Map of the sections on the NOAA Second Life Island
















(Map of the sections on the NOAA Second Life Island)

And like Disney World, virtual NOAA is divided into sections. There is the hurricane ride, Real Time Weather Map, Meeting Hall, Tsunami, Science in a Sphere, Sea Life, Glacier, and Weather Balloon. Each is interactive. I started with a hike through the glacier. I’ve walked on a real glacier and except for the real life cold feet this one is almost the equivalent. On one side of the ice mountain is NOAA; on the other is Alaska.

Exploring the coral reefs on NOAA's island in Second Life

(Exploring the coral reefs on NOAA’s island in Second Life)

NOAA Visitors may board a submarine for a coral reef tour or hitch a ride on a weather balloon. There are experiments, hands on activities and provisions for lectures and discussions. This place would make a perfect classroom and it is.

“Students from grade school to college level visit at least weekly,” said Hackathorn. “Their teachers use us in their lesson plans and/or we give guided tours and presentations.” The NOAA representative went on to say that academic research has revealed that virtual worlds are important to human reception. The brain remembers virtual experiences similar to real ones – providing a powerful learning tool.

The average number of visitors to SL NOAA is running in the thousands a month. “That figure is not as high as traditional website visits, but people coming here stay longer,” said the manager. And they like what they see. According to Hackathorn, NOAA polling shows 95 percent of visitors want the site to continue and expand.

But NOAA is more than a classroom tool with cool cyber simulators. The day may come when it saves lives. Nestled in the heart of this electronic weather wonderland are conference centers, weather maps and monitors which may provide real time data. “Civil Defense, meteorologists, law enforcement, and other experts could gather here as a hurricane approaches,” said Hackathorn. “Real time satellite feeds, timely weather data and forecasts could be presented to the group. Joint decisions can be made on the spot by people from around the world while attending the same virtual conference.”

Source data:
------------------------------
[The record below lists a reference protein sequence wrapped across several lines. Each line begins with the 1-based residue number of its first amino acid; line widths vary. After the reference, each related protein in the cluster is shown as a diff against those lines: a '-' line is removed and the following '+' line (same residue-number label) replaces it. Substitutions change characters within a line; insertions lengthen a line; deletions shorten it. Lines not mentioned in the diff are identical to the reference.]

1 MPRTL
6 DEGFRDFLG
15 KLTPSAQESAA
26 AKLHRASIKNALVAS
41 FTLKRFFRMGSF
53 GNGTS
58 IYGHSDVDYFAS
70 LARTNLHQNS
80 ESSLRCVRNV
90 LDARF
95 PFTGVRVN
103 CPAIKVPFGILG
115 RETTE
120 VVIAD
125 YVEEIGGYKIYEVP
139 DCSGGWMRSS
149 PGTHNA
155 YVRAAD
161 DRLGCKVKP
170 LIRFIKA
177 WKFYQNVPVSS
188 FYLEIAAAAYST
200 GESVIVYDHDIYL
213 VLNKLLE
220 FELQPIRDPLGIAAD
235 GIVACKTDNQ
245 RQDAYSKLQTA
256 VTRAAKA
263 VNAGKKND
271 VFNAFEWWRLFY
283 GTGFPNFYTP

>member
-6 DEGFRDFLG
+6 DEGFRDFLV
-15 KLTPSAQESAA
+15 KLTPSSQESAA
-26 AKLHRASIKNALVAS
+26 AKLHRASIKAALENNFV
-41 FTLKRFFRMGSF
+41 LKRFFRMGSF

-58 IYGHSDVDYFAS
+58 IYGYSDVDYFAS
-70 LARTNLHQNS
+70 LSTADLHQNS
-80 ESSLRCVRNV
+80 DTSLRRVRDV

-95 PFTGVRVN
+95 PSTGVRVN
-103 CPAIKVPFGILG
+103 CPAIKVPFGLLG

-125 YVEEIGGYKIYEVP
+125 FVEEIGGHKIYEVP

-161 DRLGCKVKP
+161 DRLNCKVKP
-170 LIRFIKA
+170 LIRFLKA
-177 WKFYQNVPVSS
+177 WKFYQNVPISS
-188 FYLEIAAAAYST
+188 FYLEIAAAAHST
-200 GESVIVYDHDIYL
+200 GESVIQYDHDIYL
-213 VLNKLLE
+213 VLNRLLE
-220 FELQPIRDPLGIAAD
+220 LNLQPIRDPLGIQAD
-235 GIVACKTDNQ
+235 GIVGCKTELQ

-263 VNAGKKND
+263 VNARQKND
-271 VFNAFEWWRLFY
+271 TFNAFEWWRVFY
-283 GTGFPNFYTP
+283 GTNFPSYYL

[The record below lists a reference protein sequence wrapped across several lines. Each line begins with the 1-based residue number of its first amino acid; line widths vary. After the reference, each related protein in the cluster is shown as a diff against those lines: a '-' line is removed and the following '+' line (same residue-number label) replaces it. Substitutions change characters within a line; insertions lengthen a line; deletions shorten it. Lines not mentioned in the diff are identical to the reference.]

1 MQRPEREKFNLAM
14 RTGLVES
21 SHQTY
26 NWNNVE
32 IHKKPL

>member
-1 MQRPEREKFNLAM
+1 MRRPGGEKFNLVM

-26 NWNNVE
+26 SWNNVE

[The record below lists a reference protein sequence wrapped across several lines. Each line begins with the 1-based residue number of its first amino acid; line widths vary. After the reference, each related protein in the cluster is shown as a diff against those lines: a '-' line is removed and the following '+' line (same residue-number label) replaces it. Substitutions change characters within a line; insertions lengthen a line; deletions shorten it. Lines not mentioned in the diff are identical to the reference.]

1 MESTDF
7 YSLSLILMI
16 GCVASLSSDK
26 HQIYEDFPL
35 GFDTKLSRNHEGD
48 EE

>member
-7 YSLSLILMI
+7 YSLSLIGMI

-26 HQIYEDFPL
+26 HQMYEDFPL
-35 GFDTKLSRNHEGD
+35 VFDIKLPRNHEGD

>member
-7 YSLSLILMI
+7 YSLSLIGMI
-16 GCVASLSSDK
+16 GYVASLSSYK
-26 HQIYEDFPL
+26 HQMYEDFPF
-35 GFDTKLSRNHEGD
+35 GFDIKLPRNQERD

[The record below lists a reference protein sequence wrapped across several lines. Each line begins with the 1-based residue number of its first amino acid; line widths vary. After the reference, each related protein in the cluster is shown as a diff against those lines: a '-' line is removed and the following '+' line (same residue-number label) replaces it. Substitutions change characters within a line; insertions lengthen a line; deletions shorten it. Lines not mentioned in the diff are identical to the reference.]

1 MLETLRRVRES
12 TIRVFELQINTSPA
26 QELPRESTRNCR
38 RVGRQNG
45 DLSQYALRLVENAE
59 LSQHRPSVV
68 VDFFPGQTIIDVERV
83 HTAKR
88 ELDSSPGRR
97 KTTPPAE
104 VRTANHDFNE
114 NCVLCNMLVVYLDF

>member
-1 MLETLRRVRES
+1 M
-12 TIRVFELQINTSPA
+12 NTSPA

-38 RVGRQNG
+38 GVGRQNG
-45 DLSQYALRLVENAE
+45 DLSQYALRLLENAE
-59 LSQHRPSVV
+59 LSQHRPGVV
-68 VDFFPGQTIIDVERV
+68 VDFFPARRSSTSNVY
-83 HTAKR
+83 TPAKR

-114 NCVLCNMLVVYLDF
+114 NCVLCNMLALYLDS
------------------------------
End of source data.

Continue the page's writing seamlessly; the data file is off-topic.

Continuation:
NOAA on SL was the brainchild of Hackathorn. “I started the project on my own time, building a few buildings and experimenting with content.” “Then it turned into a grassroots effort. We showed our work to management who finally accepted it and approved the launch.”

Hackathorn is not only a creator but one of the site’s biggest supporters. “There are so many possibilities,” he noted. “Academic and scientific research, idea exchange, school projects – I am very optimistic about the future.”

One project for the New Year involves the blending of real life sources such as Google Earth with Second Life. “It combines the single user capabilities of the web with the community use of SL,” Hackathorn said. “Friends can gather and explore data together.” In the meantime, it is a cool place to experience a tsunami without being killed.

NOAA’s Weather Island Location in Second Life: